Ricoh has just posted image samples from its upcoming Pentax K-1 DSLR (see our announcement post for details). Although all of the images were shot at ISO 100 and we are yet to see high ISO image samples, the 36 MP sensor on the K-1 seems to be very similar to that of the Nikon D810 in terms of image quality and color reproduction, which is superb. At $1800, the Pentax K-1 represents phenomenal value, not only because of the sensor alone, but also because of the different technologies packed into the camera body. The “Pixel Shift” capability, in particular, deserves a lot of attention, because the camera is capable of moving its sensor in order to capture all the colors that a typical Bayer sensor is incapable of capturing in a single shot. As a result, one can get results previously only possible when shooting with a medium format camera in terms of extreme detail. This kind of technology is disruptive, because it is innovation we have previously not seen from any full-frame camera.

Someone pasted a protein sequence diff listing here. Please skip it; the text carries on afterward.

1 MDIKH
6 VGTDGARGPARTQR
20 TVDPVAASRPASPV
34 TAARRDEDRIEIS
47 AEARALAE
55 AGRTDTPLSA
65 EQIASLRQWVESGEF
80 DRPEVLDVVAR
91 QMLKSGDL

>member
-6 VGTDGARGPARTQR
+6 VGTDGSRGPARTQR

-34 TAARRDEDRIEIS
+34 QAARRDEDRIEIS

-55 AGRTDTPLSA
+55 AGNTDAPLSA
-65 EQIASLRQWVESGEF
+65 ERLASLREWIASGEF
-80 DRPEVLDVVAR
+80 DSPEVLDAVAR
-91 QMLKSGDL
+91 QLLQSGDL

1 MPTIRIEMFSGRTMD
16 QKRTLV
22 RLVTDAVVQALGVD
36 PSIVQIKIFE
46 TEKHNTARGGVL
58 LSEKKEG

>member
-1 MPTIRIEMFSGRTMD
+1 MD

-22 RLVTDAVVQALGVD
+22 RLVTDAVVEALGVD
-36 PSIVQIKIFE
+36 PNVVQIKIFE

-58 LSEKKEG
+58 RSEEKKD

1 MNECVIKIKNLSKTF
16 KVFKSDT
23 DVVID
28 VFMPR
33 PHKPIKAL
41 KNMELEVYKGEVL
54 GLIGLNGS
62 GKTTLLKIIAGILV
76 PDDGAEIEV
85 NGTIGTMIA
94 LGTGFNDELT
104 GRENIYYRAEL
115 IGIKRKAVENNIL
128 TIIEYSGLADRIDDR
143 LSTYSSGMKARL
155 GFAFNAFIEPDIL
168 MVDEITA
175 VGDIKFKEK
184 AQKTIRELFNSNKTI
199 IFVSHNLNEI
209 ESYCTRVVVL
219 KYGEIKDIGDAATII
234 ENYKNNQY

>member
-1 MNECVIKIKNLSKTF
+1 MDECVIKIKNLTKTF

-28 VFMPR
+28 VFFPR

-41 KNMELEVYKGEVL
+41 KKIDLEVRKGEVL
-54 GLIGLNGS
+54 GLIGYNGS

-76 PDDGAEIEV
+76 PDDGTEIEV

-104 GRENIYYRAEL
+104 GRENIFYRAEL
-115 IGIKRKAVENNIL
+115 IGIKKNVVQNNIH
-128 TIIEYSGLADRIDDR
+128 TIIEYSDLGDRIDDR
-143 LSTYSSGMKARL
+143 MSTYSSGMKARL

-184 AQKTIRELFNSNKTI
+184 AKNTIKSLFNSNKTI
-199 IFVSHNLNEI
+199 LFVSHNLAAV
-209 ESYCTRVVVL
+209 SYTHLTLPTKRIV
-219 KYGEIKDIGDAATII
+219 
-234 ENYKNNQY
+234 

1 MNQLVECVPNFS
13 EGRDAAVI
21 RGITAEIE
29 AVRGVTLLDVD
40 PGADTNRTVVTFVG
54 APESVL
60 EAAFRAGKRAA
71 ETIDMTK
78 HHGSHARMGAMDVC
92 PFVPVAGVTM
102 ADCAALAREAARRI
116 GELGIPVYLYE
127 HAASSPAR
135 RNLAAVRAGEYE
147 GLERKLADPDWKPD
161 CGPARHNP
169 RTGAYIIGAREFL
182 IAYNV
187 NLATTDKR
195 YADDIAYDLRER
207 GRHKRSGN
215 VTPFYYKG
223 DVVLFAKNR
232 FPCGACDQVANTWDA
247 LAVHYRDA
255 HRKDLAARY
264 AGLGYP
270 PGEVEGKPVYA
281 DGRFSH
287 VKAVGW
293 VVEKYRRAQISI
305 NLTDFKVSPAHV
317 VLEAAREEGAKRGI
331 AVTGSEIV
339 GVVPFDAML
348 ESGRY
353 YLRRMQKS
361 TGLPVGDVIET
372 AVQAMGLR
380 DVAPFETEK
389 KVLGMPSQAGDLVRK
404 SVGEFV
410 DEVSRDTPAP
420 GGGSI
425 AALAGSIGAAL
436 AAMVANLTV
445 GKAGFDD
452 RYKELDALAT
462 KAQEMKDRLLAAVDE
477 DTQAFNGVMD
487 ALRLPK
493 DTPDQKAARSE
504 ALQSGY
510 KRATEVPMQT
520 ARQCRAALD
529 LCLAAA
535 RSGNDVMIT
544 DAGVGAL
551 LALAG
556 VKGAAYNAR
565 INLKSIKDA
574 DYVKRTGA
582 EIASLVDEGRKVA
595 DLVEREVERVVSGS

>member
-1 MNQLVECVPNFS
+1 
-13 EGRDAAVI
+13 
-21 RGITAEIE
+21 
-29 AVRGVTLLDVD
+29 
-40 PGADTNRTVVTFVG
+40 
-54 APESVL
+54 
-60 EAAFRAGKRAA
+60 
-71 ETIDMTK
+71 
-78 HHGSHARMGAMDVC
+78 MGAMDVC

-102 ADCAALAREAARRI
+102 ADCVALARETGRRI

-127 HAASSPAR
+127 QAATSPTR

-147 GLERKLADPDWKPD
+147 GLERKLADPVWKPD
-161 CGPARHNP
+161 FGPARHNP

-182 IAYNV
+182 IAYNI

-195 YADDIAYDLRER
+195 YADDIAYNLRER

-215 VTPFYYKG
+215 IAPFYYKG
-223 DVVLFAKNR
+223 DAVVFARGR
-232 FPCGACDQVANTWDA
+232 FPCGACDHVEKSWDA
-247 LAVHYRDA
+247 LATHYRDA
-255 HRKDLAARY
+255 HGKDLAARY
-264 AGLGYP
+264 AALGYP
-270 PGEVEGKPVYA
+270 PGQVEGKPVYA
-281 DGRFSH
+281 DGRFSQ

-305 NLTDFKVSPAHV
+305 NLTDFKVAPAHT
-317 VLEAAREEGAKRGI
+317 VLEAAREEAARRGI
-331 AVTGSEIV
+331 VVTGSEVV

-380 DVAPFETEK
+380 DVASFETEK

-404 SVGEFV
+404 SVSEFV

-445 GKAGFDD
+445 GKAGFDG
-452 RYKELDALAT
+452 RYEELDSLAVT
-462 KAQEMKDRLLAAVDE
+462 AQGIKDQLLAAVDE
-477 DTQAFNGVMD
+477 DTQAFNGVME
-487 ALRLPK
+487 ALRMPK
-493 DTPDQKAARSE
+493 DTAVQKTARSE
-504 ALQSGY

Just take a look at the massive difference in detail between the Pixel Shift mode being on and off on the Pentax K-1:
It is hard to believe that such sharpness and detail level could come from a full-frame DSLR! It feels like an image captured at much higher resolution and then down-sampled to 36 MP. And here is the real kicker – the above image was shot with a $500 enthusiast-grade zoom lens, the HD PENTAX-D FA 28-105mm f/3.5-5.6 ED DC WR!
If you would like to observe all the details yourself, here are the two images with Pixel Shift resolution turned off and on:
Please keep in mind that the images presented here are in full 36 MP resolution. To see all the extreme details, I recommend either opening each image in a separate browser window, or right-clicking each image and clicking “Save the Link” to save the full resolution version on your computer.
And the rest of the published image samples from the Pentax K-1:
Kudos to Pentax for making such a phenomenal camera. I can imagine the impact of the Pixel Shift technology on photography in the future. I can’t wait to give it a try when shooting landscapes. The only concern is, one would need ideal conditions to use Pixel Shift – i.e. no wind, camera shake or other types of movements. I wonder if Pentax can figure out a way to use the same technology to increase total resolution, similar to what we have seen on some of the Olympus mirrorless cameras. I can imagine what a 100MP+ image would look like with all this detail!